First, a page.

(Articles are listed in chronological order. Work already featured in Barcelona GSE Focus articles has not been included in this list.)
To counter the worldwide fall in electoral participation over the last 30 years, some governments have introduced compulsory voting, with ten countries currently punishing abstainers with a fine. This column examines the question of whether and how voter turnout is affected by changes to the value of the fine, drawing on the experience of Peru, where voting has been compulsory since 1933 and the abstention fine was reformed after 2006. The study finds that compulsory voting with low fines helps reduce the burden on those that pay them without fundamentally undermining the effectiveness of the system.
We live in a world of low interest rates and volatile asset values. This column argues that in such a bubbly world, we can no longer disregard the role of money as a store of value, and the role of monetary policy as a supplier of stores of value. Indeed, monetary policy plays a key role by expanding and stabilising the supply of unbacked assets at an optimal level.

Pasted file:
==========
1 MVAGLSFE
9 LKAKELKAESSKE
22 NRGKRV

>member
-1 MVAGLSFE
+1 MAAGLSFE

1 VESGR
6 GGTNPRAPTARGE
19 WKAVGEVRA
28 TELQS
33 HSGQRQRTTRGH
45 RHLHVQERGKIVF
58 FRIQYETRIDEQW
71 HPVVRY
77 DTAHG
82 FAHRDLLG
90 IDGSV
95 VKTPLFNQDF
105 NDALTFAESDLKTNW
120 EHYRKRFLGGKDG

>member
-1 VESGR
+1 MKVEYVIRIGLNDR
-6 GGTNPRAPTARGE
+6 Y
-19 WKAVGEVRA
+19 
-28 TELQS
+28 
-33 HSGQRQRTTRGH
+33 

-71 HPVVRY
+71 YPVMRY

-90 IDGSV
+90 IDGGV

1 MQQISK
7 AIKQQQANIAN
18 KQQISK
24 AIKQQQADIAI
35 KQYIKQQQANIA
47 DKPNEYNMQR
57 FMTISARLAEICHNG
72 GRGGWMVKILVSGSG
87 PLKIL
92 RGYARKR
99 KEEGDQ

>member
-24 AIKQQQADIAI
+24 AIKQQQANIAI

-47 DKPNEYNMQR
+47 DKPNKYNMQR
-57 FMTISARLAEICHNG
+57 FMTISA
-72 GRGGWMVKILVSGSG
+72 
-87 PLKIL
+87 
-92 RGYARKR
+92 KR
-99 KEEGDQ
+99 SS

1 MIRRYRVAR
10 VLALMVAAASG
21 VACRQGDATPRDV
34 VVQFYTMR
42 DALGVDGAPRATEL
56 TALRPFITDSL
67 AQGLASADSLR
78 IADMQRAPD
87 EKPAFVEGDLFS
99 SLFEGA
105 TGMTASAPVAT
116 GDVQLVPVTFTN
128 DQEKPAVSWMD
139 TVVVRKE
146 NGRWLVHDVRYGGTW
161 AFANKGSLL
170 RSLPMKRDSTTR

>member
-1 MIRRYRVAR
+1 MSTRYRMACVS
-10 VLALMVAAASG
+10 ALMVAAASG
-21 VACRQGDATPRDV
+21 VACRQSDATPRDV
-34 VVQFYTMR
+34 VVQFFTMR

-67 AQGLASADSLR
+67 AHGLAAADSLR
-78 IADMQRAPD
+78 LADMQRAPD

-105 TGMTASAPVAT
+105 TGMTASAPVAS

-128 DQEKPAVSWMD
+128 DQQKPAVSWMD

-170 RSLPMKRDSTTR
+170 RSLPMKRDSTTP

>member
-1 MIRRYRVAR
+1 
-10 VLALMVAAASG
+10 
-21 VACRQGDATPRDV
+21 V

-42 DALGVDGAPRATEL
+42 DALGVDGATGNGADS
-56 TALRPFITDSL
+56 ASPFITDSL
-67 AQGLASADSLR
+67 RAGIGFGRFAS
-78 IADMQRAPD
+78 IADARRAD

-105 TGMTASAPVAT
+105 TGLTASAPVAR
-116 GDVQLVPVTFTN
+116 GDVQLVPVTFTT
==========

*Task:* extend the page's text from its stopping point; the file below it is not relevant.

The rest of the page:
How to adjust to structurally lower real natural rates of interest is a challenging but inescapable issue for central bankers. Using simulation and US data, this column studies how changes in the steady-state natural interest rate affect the optimal inﬂation target. It finds that starting from pre-crisis values, a 1 percentage point decline in the natural rate should be accommodated by an increase in the optimal inﬂation target of about 0.9 to 1 percentage point. It also discusses alternatives to adjusting the target, such as non-conventional monetary policies.
It is often suspected that politicians time announcements of controversial policies strategically to avoid public scrutiny. This column reports evidence from a systematic analysis of executive orders issued by US presidents, showing that their timing is consistent with strategic behaviour. Presidents tend to issue executive orders, and specifically ones that are likely to generate negative publicity, in coincidence with other important events that distract the media and the public.